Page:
Friday, February 04, 2011

A closely packed system of low-mass, low-density planets transiting Kepler-11

NASA has published the first list of exoplanets found by Kepler satellite. In particular, the NASA team led by Jack Lissauer reports a discovery of a system of six closely packed planets (see the article in Nature) around a Sunlike star christened as Kepler-11a located in the direction of constellation Cygnus at distance of about 2000 light years. The basic data about the six planets Kepler-11i, i=b,c,d,e,f,g and star Kepler-11a can be found in Wikipedia. Below I will refer to the star by Kepler-11 and planets with label i=b,c,d,e,f,g.

Lissauer regards it as quite possible that there are further planets at larger distances. The fact that the radius of planet g is only .462AU together with what we know about solar system suggests that this could be be the case. This leaves door for Earth like planet.

The conclusions from the basic data

Let us list the basic data.

  1. The radius and mass and surface temperature of Kepler-11 are very near to those of Sun.

  2. The orbital radii using AU as unit are given by
    (.091,.106,.159,.194,.250,.462).
    The orbital radii can be deduced quite accurately from the orbital periods by using Kepler's law stating that the squares of periods are proportional to cubes of orbital radii.The orbital periods of the five inner planets are between 10 and 47 days whereas g has a longer period of 118.37774 days (note the amazing accuracy). The orbital radii of e and f are .194 AU and .250 AU so that the temperature is expected to be much higher than at Earth so that life as we know it is not expected to be there. The average temperature of the radiation from Kepler-11 scaling as 1/r2 would be 4 times the temperature at Earth. The fact that gas forms a considerable fraction of the planet's mass could however mean that this does not give a good estimate for the temperature of the planet.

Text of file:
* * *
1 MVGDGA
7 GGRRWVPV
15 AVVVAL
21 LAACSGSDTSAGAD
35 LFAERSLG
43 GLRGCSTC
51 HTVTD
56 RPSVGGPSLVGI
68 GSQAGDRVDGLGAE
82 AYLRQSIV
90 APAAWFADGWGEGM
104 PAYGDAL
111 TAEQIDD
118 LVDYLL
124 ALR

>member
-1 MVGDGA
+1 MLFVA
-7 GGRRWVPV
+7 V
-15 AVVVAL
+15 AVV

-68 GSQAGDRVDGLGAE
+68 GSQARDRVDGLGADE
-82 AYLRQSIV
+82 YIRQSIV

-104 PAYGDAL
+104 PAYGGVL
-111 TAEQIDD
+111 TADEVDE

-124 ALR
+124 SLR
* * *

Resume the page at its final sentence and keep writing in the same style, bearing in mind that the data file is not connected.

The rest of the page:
3. The mass estimates using Earth mass as unit are
    (4.3,13.5,6.1,8.4,2.3 , <300).
    There are considerable uncertainties involved here, of order factor of 1/2.

  4. The estimates for the radii of the planets using the radius of Earth as unit are
    (1.97, 3.15,3.43,4.52,2.61,3.66).
    The uncertainties are about 20 per cent.

  5. From the estimates for the radii and mass estimates one can conclude that the estimates for the densities of the planets are considerably lower than those for Earth. Density of (e,f) is about (1/8,1/4) of that for Earth. The surface gravitation for e and f is roughly 1/2 of that at Earth. For g it is same as for Earth if g has mass roughly m≈ 15. For planet g only an upper bound 300 so that one can only that surface gravity is weaker than 20g.

The basic conclusions are following. One cannot exclude the possibility that the planetary system could contain Earth like planets. Furthermore, the distribution of the orbital radii of the planets differs dramatically from that in solar system.

How to understand the tight packing of the inner planets?

The striking aspect of the planetary system is how tightly packed it is. The ratio for the radii of g and b is about 5. This is a real puzzle for model builders with me included. TGD suggests three phenomenological approaches.

  1. Titius-Bode law
    r(n)=r0+ r12n